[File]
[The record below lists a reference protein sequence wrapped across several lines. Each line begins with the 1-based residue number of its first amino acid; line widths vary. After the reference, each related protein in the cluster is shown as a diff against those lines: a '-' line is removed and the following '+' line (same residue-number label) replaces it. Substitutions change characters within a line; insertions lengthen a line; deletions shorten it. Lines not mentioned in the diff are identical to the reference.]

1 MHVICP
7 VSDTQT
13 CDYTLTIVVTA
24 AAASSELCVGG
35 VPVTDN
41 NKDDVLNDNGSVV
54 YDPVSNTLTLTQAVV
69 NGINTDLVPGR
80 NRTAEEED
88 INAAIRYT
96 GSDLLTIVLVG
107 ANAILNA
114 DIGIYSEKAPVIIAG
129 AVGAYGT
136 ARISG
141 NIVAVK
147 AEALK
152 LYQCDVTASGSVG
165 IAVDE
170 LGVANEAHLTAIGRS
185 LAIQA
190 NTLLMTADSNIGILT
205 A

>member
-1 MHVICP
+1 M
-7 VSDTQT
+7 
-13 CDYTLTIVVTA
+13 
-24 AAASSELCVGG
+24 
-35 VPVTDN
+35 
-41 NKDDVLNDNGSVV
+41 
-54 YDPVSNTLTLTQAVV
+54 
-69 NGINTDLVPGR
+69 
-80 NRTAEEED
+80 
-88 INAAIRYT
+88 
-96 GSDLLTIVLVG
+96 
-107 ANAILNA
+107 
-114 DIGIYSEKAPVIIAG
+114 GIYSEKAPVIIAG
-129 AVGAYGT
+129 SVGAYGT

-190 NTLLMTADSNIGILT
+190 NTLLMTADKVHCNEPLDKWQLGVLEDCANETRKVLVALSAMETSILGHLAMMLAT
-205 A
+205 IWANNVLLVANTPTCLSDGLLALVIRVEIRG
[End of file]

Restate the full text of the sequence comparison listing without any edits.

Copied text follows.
[The record below lists a reference protein sequence wrapped across several lines. Each line begins with the 1-based residue number of its first amino acid; line widths vary. After the reference, each related protein in the cluster is shown as a diff against those lines: a '-' line is removed and the following '+' line (same residue-number label) replaces it. Substitutions change characters within a line; insertions lengthen a line; deletions shorten it. Lines not mentioned in the diff are identical to the reference.]

1 MHVICP
7 VSDTQT
13 CDYTLTIVVTA
24 AAASSELCVGG
35 VPVTDN
41 NKDDVLNDNGSVV
54 YDPVSNTLTLTQAVV
69 NGINTDLVPGR
80 NRTAEEED
88 INAAIRYT
96 GSDLLTIVLVG
107 ANAILNA
114 DIGIYSEKAPVIIAG
129 AVGAYGT
136 ARISG
141 NIVAVK
147 AEALK
152 LYQCDVTASGSVG
165 IAVDE
170 LGVANEAHLTAIGRS
185 LAIQA
190 NTLLMTADSNIGILT
205 A

>member
-1 MHVICP
+1 M
-7 VSDTQT
+7 
-13 CDYTLTIVVTA
+13 
-24 AAASSELCVGG
+24 
-35 VPVTDN
+35 
-41 NKDDVLNDNGSVV
+41 
-54 YDPVSNTLTLTQAVV
+54 
-69 NGINTDLVPGR
+69 
-80 NRTAEEED
+80 
-88 INAAIRYT
+88 
-96 GSDLLTIVLVG
+96 
-107 ANAILNA
+107 
-114 DIGIYSEKAPVIIAG
+114 GIYSEKAPVIIAG
-129 AVGAYGT
+129 SVGAYGT

-190 NTLLMTADSNIGILT
+190 NTLLMTADKVHCNEPLDKWQLGVLEDCANETRKVLVALSAMETSILGHLAMMLAT
-205 A
+205 IWANNVLLVANTPTCLSDGLLALVIRVEIRG